Design for Conscious Living - The September Garden - Monthly Gardening Advice for Newly Planted Garden Beds - Photo of Sedum - Autumn Joy - sourced on FLICKR - Photo taken by Gail Frederick

Sedum ‘Autumn Joy’ Flowering in September

So you would think, after almost 50 years of living in this Southern Canadian climate, that by now I would have adapted to the swift transition between summer and fall; but it still, to this day, takes me by surprise when the intensely warm days and nights of August suddenly, overnight, turn cool. It’s like yesterday you were wearing a bikini and today you need a sweater. I’m not a big fan.

Although I enjoy living in a part of the world that experiences four distinctly different seasons, September always takes a little getting used to for me as I really do love the summer heat. One trick for getting through the first of those ‘so long summer’ months, is to start preparing your garden for spring. Although the garden is quickly losing its vibrancy at this time of the year, there are a few things that can be done to ensure that your garden’s vibrancy returns with gusto in six months time.

For starters, September is a great time of the year for transplanting and dividing perennials and shrubs (see Groovy Gardening in August for instructions). It’s also a great time for adding improved soil and bark mulch to your flower beds (see Groovy Gardening in April and May for instructions). During the cold winter months, the improved soil will supply important nutrients to your plants root systems, and the bark mulch will help protect the roots from the cold by acting as insulation.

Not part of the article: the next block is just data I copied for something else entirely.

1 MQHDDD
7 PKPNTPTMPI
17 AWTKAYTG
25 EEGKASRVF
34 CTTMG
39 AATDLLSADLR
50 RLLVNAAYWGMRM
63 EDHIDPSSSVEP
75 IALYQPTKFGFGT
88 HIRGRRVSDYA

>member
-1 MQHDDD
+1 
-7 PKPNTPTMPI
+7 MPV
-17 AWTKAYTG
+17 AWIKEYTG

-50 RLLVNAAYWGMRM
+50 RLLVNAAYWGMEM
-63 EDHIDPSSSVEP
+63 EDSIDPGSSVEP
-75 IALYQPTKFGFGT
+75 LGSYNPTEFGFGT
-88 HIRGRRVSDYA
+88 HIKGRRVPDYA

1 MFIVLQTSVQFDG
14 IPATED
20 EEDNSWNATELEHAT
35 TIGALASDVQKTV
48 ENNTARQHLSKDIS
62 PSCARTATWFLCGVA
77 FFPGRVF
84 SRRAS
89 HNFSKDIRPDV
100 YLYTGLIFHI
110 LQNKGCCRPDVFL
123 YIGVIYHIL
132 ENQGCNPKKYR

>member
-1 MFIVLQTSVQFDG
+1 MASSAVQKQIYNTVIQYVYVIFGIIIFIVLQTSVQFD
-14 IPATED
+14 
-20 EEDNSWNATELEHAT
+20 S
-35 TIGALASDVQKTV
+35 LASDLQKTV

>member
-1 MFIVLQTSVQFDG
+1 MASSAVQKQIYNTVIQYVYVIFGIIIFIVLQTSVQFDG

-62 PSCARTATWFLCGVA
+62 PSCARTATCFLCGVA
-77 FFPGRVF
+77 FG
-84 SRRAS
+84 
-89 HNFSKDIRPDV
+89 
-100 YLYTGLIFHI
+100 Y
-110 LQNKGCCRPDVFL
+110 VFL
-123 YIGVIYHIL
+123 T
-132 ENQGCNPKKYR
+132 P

September is also one of the best times of the year for top dressing and over seeding your lawn. Top dressing is the application of a thin layer of improved soil (e.g. triple-mix) over the lawn; and over seeding is the application of grass seed over an existing lawn to encourage new growth which results in thicker and healthier grass. To top dress, follow these basic instructions: using your lawn mower, cut the grass as short as ½” if possible, clean up any problem spots (i.e. thatch or chinch bug), dig up any visible weeds and discard, rake the area thoroughly to clean up debris, and then top dress the lawn with a ½” of soil. If you are over seeding, top dress first and then sprinkle the grass seed over the top dressing. Very gently rake the grass seed into the top dressing. This will help keep the seeds from drying out and also hide them from hungry birds. Water the lawn religiously for about two weeks, as it is very important to keep the lawn moist until the seeds germinate. The new grass seeds will have an advantage if you plant them at this time of the year because competition from other weeds will be greatly reduced, and they will have an entire fall, winter, and spring to develop their root systems before having to battle the intense summer heat. Investigate your local climate to determine when to spread your grass seed—six to eight weeks before the first frost sets in is ideal.

And the last Groovy Gardening tip for this month; don’t forget to plant your flowering bulbs (i.e., Tulips and Crocus’) before the ground freezes. It is well worth the effort. Imagine waking up one early spring morning to find little crocus blossoms blooming all over your lawn. It is a heavenly site, and a wonderful harbinger that spring has arrived.

Check in with us once a month between March and October for tips on how to care for your garden.

At Design for Conscious Living® we specialize in interior and exterior design. Don’t wait until spring to inquire about a landscape design for your property, especially if it’s a large project. Connect with us in early to mid-fall and we may be able to offer you a discount if we are looking for work to fill the quieter months of December and January.

LOVE THE HOME YOU LIVE IN!